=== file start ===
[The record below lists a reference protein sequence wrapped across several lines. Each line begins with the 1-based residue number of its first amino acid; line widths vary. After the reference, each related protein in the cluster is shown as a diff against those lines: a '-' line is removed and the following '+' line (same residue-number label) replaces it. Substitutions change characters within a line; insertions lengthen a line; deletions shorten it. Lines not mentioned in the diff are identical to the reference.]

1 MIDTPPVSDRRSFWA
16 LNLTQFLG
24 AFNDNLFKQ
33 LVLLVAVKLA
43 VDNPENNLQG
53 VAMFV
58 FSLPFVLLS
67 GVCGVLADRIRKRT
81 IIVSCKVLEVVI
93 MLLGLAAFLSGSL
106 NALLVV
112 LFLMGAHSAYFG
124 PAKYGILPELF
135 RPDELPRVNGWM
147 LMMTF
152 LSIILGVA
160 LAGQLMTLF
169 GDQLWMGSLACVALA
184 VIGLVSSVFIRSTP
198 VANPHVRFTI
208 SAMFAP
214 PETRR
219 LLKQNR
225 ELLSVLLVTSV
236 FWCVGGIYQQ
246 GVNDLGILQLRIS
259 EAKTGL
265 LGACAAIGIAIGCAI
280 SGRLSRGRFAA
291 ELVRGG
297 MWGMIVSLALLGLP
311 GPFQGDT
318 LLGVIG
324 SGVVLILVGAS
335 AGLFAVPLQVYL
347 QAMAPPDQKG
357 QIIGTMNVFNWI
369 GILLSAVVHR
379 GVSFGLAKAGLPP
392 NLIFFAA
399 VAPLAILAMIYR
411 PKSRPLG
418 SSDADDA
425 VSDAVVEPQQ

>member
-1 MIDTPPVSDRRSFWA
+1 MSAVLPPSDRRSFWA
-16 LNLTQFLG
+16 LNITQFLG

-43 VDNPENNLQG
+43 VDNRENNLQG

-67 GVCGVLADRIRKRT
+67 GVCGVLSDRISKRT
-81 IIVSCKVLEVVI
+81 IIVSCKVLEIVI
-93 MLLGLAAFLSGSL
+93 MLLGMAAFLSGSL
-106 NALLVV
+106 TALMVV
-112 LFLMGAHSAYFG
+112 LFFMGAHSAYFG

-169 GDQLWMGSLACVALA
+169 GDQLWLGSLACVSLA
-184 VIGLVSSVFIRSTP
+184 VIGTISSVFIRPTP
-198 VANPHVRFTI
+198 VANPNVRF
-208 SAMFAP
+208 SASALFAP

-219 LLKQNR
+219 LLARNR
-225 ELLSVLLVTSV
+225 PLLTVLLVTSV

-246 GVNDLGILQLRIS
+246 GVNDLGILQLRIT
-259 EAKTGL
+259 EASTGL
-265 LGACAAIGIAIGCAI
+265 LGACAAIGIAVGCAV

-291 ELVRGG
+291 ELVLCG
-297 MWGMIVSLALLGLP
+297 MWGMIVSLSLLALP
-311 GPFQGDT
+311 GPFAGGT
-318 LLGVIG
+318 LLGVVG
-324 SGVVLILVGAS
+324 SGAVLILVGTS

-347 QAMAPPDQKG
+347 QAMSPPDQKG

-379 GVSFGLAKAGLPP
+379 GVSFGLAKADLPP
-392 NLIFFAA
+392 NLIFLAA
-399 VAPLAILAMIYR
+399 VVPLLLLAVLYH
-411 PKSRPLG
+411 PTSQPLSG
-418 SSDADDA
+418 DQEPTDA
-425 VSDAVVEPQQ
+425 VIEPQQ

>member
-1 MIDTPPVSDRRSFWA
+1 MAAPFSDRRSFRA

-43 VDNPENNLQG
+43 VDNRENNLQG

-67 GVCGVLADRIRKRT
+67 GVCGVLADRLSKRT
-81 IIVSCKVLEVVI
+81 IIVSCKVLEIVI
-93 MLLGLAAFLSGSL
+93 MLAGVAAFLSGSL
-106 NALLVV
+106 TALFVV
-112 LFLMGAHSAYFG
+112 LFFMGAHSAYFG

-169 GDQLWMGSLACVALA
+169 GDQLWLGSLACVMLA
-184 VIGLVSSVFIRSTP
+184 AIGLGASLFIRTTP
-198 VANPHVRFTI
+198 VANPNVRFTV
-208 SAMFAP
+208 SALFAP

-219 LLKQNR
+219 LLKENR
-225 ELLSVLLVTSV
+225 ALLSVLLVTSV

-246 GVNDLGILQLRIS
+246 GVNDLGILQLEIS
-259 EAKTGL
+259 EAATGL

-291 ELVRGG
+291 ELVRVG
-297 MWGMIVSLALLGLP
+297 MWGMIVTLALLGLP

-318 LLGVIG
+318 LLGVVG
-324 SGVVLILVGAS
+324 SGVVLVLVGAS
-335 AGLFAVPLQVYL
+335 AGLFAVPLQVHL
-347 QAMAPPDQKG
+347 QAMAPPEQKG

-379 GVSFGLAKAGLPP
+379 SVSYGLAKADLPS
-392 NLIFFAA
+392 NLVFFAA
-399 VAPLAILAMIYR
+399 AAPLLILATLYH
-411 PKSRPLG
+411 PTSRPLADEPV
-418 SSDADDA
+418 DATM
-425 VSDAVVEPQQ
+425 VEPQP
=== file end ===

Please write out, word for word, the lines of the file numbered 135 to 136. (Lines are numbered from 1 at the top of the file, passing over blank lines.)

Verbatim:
+259 EAATGL

-291 ELVRGG